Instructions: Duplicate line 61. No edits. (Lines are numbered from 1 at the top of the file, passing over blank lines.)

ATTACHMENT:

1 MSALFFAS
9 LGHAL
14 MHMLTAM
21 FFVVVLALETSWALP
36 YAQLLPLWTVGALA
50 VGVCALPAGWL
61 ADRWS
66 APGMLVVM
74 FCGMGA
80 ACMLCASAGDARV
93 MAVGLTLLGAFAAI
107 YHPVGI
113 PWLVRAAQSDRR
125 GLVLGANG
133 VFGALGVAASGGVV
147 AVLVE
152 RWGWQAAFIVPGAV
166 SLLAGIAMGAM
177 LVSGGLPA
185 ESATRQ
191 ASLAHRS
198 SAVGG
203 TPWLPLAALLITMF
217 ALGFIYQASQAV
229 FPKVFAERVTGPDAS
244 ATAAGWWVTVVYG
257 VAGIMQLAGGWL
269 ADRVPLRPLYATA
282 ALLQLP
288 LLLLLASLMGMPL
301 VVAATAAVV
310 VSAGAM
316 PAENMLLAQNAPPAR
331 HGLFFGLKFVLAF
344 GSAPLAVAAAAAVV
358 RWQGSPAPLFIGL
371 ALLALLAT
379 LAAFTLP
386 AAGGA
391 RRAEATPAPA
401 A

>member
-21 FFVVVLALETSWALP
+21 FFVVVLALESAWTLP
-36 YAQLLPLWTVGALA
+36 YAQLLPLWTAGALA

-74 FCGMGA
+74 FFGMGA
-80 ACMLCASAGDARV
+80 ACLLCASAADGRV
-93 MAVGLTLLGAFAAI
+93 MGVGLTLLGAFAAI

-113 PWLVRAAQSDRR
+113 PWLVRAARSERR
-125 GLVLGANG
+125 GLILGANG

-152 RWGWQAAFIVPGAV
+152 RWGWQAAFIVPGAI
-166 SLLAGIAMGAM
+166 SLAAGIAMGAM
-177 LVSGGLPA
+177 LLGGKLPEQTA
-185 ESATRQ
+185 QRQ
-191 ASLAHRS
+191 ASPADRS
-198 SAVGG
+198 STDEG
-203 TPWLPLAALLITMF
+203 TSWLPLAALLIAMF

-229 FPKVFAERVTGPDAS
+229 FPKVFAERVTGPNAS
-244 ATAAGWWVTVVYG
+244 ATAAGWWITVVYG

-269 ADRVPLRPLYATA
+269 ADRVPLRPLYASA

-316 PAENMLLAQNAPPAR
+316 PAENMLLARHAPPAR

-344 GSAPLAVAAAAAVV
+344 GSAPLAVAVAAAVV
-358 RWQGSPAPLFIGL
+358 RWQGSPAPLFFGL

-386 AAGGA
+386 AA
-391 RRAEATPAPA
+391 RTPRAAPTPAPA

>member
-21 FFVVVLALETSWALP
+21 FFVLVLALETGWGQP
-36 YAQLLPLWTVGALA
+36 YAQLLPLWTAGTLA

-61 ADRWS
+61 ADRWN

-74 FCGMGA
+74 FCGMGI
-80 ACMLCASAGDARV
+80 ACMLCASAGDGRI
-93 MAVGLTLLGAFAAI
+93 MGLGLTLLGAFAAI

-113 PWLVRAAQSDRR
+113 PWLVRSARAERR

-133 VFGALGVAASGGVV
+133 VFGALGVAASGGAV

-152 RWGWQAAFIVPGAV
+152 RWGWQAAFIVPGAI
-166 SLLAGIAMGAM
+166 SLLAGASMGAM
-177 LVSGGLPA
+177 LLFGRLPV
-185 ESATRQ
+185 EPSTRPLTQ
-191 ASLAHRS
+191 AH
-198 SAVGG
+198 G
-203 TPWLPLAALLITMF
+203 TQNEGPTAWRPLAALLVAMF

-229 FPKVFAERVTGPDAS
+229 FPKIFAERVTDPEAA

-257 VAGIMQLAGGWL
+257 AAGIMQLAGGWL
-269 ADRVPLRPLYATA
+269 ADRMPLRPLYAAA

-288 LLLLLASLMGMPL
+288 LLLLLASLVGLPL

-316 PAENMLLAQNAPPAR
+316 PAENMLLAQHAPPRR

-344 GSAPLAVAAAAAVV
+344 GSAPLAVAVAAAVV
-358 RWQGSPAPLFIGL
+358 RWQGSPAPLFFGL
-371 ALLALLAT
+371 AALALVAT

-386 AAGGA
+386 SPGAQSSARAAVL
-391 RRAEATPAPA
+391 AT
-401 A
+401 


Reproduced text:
-177 LVSGGLPA